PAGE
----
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Why do gradient boosting algorithms mostly use trees? Is there any logic in this? (in XGBoost and in boosting which in sklearn library uses trees, not other algorithms).

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Mostly because they are very good base learner. In few words, I woud say because it is easy to boost trees, and the performance (in terms of predictive power) is very good.

Usually, data mining procedures are well suited for particular applications. For instance, LASSO is a good choice if we believe that the true Data Generating Process (DGP) is sparse, while we do not expect a great perfomance when the DGP is dense. However, there exist several Off-the-shelf procedures, which tend to have discrete to good perfomances in several and various applications, and do not need a lot of data pre-processing. Such procedures satisfy few desiderata: among others, low computational burden, ability to handle mixed data (continuous, binary, categorical, ...) and missing values. Moreover, interpretability is often desired. Black-box models can achieve superior perfomances, but sometimes we do wish understanding what is happening inside.

Decision trees are probably the best off-the-shelf procedure we have so far. However, they have a clear drawback: volatility, which probably is the only thing preventing trees to be the ideal algorithm.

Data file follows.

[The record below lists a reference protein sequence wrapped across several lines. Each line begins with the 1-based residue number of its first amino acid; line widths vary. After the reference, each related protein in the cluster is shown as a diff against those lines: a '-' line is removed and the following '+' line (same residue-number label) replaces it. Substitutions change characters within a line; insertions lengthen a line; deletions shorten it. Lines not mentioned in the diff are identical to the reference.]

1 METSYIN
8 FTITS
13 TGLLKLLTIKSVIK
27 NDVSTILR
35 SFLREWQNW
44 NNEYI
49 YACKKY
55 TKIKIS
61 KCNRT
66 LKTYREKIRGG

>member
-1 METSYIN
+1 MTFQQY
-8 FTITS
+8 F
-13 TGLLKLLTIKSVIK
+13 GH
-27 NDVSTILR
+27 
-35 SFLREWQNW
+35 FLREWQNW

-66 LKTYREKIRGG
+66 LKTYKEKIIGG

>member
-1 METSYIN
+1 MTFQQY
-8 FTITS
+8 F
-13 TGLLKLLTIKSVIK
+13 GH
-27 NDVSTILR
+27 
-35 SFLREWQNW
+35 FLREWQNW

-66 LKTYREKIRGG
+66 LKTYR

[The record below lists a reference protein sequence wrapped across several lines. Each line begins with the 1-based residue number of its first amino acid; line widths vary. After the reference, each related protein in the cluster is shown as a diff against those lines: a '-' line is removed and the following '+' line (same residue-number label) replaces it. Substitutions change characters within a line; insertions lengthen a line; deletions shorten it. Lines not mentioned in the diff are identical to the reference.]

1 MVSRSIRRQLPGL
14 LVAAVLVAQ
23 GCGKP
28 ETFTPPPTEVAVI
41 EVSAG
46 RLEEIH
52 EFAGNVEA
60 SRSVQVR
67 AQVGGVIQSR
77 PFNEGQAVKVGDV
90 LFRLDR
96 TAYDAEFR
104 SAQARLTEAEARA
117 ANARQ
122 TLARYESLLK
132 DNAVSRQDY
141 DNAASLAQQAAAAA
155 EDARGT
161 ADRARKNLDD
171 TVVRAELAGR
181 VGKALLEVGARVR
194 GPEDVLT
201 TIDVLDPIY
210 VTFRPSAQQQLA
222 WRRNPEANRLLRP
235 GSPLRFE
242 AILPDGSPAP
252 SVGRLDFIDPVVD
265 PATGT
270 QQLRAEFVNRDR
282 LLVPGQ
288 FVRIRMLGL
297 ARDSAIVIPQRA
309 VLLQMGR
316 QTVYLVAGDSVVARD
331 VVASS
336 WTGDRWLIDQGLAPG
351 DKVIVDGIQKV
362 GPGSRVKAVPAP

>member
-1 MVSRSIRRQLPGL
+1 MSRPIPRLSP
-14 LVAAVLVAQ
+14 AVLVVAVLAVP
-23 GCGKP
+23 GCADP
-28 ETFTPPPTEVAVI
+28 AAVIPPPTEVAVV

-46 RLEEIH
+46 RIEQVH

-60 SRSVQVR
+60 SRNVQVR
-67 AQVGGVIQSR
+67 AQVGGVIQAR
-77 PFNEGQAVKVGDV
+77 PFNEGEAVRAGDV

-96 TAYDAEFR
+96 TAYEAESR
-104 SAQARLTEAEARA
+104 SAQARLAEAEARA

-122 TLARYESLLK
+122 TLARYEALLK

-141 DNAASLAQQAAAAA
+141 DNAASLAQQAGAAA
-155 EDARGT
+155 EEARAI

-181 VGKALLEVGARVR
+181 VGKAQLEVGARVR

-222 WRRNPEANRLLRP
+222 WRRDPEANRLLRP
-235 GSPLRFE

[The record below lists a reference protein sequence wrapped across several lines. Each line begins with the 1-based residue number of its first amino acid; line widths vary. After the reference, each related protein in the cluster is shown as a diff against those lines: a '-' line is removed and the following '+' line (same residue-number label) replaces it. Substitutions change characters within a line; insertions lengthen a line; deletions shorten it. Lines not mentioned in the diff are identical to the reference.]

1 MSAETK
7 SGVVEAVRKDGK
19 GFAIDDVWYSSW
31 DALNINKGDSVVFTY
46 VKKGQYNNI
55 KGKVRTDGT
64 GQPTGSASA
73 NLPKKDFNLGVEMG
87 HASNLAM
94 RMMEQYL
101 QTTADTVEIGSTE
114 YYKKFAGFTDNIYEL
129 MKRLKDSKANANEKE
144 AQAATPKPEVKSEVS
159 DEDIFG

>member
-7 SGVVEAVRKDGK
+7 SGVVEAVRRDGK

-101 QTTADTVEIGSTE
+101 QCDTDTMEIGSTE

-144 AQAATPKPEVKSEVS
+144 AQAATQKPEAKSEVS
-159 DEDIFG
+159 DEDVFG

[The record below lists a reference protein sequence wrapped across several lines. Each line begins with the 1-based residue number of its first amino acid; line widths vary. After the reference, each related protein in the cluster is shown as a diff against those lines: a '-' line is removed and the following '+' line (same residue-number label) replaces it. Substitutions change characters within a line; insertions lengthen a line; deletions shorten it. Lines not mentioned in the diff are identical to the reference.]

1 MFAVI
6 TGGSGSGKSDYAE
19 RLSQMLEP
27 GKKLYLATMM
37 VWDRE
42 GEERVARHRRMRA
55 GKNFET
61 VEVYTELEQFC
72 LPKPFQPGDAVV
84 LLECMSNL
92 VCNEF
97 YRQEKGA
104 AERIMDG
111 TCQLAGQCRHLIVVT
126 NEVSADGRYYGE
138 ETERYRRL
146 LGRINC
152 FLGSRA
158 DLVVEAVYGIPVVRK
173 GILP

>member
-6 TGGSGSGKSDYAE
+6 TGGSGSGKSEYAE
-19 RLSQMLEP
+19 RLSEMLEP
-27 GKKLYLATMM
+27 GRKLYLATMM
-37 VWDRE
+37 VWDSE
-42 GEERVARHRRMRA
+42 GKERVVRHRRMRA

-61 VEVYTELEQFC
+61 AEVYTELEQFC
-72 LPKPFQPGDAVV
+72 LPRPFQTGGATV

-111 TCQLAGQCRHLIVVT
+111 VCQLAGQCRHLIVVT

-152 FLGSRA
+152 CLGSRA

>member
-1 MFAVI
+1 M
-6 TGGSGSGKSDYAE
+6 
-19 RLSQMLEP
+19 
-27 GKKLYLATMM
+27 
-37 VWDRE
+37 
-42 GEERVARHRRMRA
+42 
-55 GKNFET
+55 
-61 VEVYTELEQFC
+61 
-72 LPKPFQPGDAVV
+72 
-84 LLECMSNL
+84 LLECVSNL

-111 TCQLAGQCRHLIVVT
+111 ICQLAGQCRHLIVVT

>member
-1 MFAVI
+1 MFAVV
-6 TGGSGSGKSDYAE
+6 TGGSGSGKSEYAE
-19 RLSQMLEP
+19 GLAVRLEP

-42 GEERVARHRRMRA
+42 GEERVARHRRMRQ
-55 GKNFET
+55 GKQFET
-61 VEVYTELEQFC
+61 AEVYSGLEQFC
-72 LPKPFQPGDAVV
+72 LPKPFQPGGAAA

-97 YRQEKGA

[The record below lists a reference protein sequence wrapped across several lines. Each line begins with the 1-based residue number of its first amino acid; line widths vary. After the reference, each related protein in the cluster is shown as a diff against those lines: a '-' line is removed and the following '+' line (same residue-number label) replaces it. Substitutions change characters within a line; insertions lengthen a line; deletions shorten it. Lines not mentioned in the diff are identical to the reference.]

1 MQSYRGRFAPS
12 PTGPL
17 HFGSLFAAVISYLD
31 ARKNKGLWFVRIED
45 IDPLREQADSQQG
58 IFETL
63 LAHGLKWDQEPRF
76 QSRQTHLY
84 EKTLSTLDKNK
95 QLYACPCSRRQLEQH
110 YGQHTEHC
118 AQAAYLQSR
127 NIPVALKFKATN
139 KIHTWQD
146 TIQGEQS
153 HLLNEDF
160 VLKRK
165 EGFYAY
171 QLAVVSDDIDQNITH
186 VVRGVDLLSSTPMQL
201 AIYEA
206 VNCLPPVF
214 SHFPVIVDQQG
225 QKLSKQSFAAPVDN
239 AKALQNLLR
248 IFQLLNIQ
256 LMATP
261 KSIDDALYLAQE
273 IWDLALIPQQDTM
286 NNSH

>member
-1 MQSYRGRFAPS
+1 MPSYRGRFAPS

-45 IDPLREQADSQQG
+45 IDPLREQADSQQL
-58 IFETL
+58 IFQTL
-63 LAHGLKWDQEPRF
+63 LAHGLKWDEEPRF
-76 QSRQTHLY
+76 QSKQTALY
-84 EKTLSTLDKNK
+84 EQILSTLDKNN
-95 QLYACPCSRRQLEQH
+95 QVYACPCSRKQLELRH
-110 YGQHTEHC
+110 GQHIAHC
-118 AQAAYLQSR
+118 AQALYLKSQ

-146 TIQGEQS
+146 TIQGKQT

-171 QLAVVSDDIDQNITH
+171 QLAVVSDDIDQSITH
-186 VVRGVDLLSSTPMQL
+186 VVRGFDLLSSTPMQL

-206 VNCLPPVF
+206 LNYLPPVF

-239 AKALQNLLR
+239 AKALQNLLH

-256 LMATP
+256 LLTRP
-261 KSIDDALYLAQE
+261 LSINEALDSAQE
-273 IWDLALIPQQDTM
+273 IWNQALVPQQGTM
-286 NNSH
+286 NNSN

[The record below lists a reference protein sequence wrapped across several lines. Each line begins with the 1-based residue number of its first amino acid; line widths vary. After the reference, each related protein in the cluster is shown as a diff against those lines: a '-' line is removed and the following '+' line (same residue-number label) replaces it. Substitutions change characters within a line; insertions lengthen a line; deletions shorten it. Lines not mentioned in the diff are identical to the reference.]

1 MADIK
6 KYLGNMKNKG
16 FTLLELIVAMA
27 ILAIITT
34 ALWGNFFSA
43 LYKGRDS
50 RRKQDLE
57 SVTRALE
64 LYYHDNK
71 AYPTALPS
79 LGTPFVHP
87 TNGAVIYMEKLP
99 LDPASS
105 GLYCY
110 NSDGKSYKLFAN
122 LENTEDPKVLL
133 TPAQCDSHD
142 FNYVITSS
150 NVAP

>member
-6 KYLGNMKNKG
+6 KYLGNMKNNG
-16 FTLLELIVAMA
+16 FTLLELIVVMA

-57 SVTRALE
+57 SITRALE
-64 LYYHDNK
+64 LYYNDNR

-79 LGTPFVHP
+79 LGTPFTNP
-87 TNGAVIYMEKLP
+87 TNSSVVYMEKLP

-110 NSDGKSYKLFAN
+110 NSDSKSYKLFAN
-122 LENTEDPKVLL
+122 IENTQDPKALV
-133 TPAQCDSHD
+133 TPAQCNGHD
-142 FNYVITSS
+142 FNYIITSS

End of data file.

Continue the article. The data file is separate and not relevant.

So, boosting trees is considered optimal for two reasons: it is easy, and it solves the problem of high variance (sacrifying interpretability), thus improving accuracy.

This is what comes to my mind. I remember a short discussion about this point in Elements of Statistical Learning (Hastie et al., 2009). Looking at the table of contents, you can probably find more details in chapter 10. I am curious if somebody has other explanations for this.

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    $\begingroup$ Thanks, Could you comment on this? > low computational burden. Aren't trees more difficult to compute than linear models? $\endgroup$
    – SoH
    Feb 5, 2022 at 21:53
  • $\begingroup$ I am not sure about which model takes more computational time. Assuming you mean OLS estimation, my guess is that it depends on the size of the design matrix - big matrices take time to be inverted, even if we rely on some trick (e.g., QR decomposition). On the other hand, fitting a tree is really fast. Of course, trees are greedily grown minimizing a heuristic, with the hope that that is a good approximation to the best tree - the space of possible trees is too large to be explored. In practice, running the rpart() command on R takes really low time. $\endgroup$ Feb 5, 2022 at 22:04

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